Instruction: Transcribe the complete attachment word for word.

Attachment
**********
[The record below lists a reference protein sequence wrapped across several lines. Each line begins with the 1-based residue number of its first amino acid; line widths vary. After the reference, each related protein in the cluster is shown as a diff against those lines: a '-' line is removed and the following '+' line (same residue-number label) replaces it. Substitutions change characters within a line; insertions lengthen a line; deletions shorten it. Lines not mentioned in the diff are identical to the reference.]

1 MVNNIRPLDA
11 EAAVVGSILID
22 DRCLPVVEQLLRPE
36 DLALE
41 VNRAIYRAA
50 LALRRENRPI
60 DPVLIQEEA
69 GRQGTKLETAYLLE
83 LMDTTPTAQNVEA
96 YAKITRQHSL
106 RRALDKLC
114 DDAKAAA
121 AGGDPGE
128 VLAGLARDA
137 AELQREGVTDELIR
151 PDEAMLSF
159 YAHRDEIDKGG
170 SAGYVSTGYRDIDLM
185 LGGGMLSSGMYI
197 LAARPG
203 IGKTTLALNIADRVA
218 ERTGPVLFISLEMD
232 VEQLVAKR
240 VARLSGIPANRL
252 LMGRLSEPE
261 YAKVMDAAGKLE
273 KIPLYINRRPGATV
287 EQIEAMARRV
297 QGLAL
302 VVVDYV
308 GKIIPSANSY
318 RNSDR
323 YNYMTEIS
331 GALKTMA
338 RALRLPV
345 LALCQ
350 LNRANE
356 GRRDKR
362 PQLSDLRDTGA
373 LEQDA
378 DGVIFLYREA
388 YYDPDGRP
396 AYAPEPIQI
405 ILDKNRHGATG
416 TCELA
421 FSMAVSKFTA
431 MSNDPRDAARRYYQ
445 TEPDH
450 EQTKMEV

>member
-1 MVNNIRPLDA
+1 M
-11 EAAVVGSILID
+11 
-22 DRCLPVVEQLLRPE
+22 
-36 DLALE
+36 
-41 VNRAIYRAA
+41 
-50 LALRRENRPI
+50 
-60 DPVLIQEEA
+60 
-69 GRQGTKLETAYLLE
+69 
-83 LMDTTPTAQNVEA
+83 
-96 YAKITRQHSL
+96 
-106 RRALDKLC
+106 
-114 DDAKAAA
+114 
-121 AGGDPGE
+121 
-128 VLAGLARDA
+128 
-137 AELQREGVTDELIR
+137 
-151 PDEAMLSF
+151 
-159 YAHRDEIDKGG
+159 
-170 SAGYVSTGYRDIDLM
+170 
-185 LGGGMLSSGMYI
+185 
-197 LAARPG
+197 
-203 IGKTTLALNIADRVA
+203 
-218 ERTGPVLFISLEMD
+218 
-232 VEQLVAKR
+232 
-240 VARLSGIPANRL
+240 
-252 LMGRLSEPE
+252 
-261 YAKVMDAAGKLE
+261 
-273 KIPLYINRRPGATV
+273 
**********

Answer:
[The record below lists a reference protein sequence wrapped across several lines. Each line begins with the 1-based residue number of its first amino acid; line widths vary. After the reference, each related protein in the cluster is shown as a diff against those lines: a '-' line is removed and the following '+' line (same residue-number label) replaces it. Substitutions change characters within a line; insertions lengthen a line; deletions shorten it. Lines not mentioned in the diff are identical to the reference.]

1 MVNNIRPLDA
11 EAAVVGSILID
22 DRCLPVVEQLLRPE
36 DLALE
41 VNRAIYRAA
50 LALRRENRPI
60 DPVLIQEEA
69 GRQGTKLETAYLLE
83 LMDTTPTAQNVEA
96 YAKITRQHSL
106 RRALDKLC
114 DDAKAAA
121 AGGDPGE
128 VLAGLARDA
137 AELQREGVTDELIR
151 PDEAMLSF
159 YAHRDEIDKGG
170 SAGYVSTGYRDIDLM
185 LGGGMLSSGMYI
197 LAARPG
203 IGKTTLALNIADRVA
218 ERTGPVLFISLEMD
232 VEQLVAKR
240 VARLSGIPANRL
252 LMGRLSEPE
261 YAKVMDAAGKLE
273 KIPLYINRRPGATV
287 EQIEAMARRV
297 QGLAL
302 VVVDYV
308 GKIIPSANSY
318 RNSDR
323 YNYMTEIS
331 GALKTMA
338 RALRLPV
345 LALCQ
350 LNRANE
356 GRRDKR
362 PQLSDLRDTGA
373 LEQDA
378 DGVIFLYREA
388 YYDPDGRP
396 AYAPEPIQI
405 ILDKNRHGATG
416 TCELA
421 FSMAVSKFTA
431 MSNDPRDAARRYYQ
445 TEPDH
450 EQTKMEV

>member
-1 MVNNIRPLDA
+1 M
-11 EAAVVGSILID
+11 
-22 DRCLPVVEQLLRPE
+22 
-36 DLALE
+36 
-41 VNRAIYRAA
+41 
-50 LALRRENRPI
+50 
-60 DPVLIQEEA
+60 
-69 GRQGTKLETAYLLE
+69 
-83 LMDTTPTAQNVEA
+83 
-96 YAKITRQHSL
+96 
-106 RRALDKLC
+106 
-114 DDAKAAA
+114 
-121 AGGDPGE
+121 
-128 VLAGLARDA
+128 
-137 AELQREGVTDELIR
+137 
-151 PDEAMLSF
+151 
-159 YAHRDEIDKGG
+159 
-170 SAGYVSTGYRDIDLM
+170 
-185 LGGGMLSSGMYI
+185 
-197 LAARPG
+197 
-203 IGKTTLALNIADRVA
+203 
-218 ERTGPVLFISLEMD
+218 
-232 VEQLVAKR
+232 
-240 VARLSGIPANRL
+240 
-252 LMGRLSEPE
+252 
-261 YAKVMDAAGKLE
+261 
-273 KIPLYINRRPGATV
+273 